The Pandaw fleet pays homage to the glory days of river cruising in colonial Burma, when the Irrawaddy River was known as The Road to Mandalay and the landscapes inspired writers such as George Orwell and Rudyard Kipling.
Today, the fleet resembles upscale versions of the ships of the past, decked out in teak and brass. Steamer chairs on the sun deck are the perfect spot to settle in with an afternoon G&T and watch the world float by.
Cruising hard-to-reach stretches of the Irrawaddy and Chindwin Rivers in Myanmar, the RV Kalaw Pandaw offers an adventurous, yet luxurious, way to enjoy the golden land of pagodas and temples. The seven-day Bagan to Mandalay cruise is a leisurely way to take in the essence of what Myanmar has to offer; a shortened four-day itinerary is also offered.
With a maximum of just 36 passengers, the double-decked ship doesn't feel crowded. An easy rapport develops with the local crew, who are exceptionally kind and attentive. Food is very good, and the free-flow of local beer and spirits is well-received.
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Excursions and enrichment activities are focused on engaging with the local culture, religious monuments and village life. It is an eye-opening trip and one that will leave passengers thinking about Myanmar's past, present and future, long after they disembark.
Pandaw's cruises in Myanmar tend to attract an over-50 demographic, with passengers coming mainly from the UK, Australia, the US and a few from Europe. Passengers on the seven-night cruises are time-rich, with an interest in exploring the culture of Myanmar's towns and smaller villages. Those who choose the shorter four-night itinerary are looking for a short break on an interesting river with plenty to see and do.
English is the official onboard language.
With its generous policy of waiving single supplements on several select sailings throughout the year, the RV Kalaw Pandaw is popular with solo passengers, as well as those travelling in groups of odd-number size (for instance, a couple travelling with a friend or family member in a separate room). Some couples even like to take advantage of the 'no single supplements' offer to travel together, in separate cabins.
During the school holidays, families with children are encouraged to take advantage of the 'kids travel free' promotion. During these times, the onboard demographic skews younger.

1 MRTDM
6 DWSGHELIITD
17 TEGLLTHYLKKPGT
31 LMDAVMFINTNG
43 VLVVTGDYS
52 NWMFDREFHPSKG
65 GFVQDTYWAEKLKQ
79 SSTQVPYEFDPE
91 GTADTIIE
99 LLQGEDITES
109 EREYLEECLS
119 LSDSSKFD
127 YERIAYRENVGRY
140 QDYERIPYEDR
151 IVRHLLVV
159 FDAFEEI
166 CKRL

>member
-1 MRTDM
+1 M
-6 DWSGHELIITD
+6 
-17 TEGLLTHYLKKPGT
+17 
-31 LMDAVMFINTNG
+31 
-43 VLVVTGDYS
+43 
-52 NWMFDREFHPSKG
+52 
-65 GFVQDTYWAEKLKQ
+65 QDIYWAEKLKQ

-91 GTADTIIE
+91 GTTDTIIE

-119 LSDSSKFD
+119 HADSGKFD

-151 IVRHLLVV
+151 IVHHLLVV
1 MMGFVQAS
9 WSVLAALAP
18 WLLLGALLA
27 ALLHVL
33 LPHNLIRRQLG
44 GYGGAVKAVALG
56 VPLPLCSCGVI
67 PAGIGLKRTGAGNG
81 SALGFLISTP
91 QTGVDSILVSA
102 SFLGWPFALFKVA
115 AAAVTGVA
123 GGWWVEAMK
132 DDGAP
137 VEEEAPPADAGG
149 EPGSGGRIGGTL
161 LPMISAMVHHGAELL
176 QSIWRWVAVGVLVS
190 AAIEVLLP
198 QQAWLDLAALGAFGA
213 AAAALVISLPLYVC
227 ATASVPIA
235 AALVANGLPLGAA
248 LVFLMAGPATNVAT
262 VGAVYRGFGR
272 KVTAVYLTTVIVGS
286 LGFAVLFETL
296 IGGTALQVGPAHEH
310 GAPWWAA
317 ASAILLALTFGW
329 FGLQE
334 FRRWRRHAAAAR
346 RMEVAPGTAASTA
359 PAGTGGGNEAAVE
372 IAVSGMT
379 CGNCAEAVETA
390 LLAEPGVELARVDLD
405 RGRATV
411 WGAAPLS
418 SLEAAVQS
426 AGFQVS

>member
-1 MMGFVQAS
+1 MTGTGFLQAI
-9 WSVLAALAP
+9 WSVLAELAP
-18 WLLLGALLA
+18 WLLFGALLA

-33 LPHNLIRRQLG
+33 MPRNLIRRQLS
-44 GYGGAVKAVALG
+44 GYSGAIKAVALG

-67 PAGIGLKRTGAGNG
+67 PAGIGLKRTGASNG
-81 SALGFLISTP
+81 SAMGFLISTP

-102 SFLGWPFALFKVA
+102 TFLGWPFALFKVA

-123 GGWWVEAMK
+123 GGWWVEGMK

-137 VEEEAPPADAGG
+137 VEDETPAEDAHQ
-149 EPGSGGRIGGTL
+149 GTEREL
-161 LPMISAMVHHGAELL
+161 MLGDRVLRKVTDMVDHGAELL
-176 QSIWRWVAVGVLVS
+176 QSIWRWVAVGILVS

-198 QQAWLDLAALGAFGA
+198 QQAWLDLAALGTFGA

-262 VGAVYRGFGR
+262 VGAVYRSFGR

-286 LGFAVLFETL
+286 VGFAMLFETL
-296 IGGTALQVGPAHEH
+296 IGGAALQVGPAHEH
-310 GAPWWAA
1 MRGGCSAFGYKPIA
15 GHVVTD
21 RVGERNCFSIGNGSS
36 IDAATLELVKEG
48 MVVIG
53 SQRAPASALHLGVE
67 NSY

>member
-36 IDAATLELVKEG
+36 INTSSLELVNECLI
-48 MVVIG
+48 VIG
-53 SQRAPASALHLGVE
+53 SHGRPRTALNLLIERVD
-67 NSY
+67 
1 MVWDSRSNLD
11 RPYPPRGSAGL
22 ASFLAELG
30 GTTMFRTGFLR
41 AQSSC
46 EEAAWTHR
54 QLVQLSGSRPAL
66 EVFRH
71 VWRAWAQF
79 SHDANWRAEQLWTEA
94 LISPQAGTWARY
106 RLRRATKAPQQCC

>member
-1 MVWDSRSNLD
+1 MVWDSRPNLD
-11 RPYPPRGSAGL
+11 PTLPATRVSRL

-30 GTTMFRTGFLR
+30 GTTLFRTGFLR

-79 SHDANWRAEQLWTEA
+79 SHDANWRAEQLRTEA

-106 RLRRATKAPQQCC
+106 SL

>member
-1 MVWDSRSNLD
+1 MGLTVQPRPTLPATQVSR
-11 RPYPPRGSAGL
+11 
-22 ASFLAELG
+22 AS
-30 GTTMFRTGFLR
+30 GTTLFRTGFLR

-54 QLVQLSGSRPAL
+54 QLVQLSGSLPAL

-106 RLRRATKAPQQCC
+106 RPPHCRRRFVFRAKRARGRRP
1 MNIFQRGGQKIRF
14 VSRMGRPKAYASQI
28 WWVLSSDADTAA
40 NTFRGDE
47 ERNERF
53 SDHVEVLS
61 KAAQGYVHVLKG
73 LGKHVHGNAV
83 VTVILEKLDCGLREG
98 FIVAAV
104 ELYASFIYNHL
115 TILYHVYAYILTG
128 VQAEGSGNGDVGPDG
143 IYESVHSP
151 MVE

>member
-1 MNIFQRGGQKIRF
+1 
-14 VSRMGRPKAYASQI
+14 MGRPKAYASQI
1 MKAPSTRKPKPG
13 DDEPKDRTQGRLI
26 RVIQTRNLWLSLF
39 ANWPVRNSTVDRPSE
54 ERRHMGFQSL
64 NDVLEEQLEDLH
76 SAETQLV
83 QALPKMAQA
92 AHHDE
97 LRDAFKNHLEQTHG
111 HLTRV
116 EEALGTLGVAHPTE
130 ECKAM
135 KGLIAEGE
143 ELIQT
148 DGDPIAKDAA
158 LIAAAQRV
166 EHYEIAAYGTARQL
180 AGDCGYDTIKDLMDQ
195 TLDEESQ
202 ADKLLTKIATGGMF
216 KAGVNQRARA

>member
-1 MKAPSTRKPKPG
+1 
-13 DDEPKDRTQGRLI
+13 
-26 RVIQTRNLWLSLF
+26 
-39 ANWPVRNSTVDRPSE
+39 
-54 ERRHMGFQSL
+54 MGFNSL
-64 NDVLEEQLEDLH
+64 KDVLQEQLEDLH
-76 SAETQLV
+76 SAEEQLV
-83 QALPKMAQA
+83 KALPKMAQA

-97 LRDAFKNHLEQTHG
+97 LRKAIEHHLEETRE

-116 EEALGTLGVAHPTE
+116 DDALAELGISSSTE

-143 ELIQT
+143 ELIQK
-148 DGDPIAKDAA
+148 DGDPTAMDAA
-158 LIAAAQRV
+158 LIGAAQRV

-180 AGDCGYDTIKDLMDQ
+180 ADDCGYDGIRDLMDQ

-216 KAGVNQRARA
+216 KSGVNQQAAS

Passengers are free to dress as they please onboard this ship, with a relaxed, informal atmosphere at all times. It's rare to see anybody dress up for dinner.
The only exception is 'temple dress' required for the frequent excursions to pagodas, temples and other religious sites. At these times, it is requested that men and women dress modestly, covering shoulders and knees. It is acceptable to wear shorts and tank tops if a sarong or longyi is used to cover up.
Shoes must be removed during temple and pagoda visits. For convenience, it's a good idea to wear thongs/flip flops for these outings. Bare feet end up very dirty after walking around the dusty temples.
The sun can be punishingly hot in Myanmar, so do pack an adequate sun hat and sunscreen. Early mornings can be surprisingly cool, even well into March, so bring along a warm jacket, jeans and a wrap.
It would be entirely possible to not spend a cent onboard this ship. Tips are included in the cruise fare, as are shore excursions, Wi-Fi, all meals and most drinks (soft drinks, local spirits, beer, tea and coffee).
Although gratuities are included, many passengers choose to give a bit extra to the hard-working Burmese crew and freelance guide who travels with the group. A dollar or two is appreciated by shore excursion drivers (coaches, tuk tuks, horsecarts).
The currency onboard is US dollars, Burmese kyat or credit cards for amounts over US$30 (Visa works best, Mastercard works most of the time).
Add-ons such as pre- or post-nights in Yangon or Inle Lake, as well as domestic flights, can be arranged and paid for directly through Pandaw or your travel agent.
Fascinating, if at times fraught, cruise through over 2000 years of history.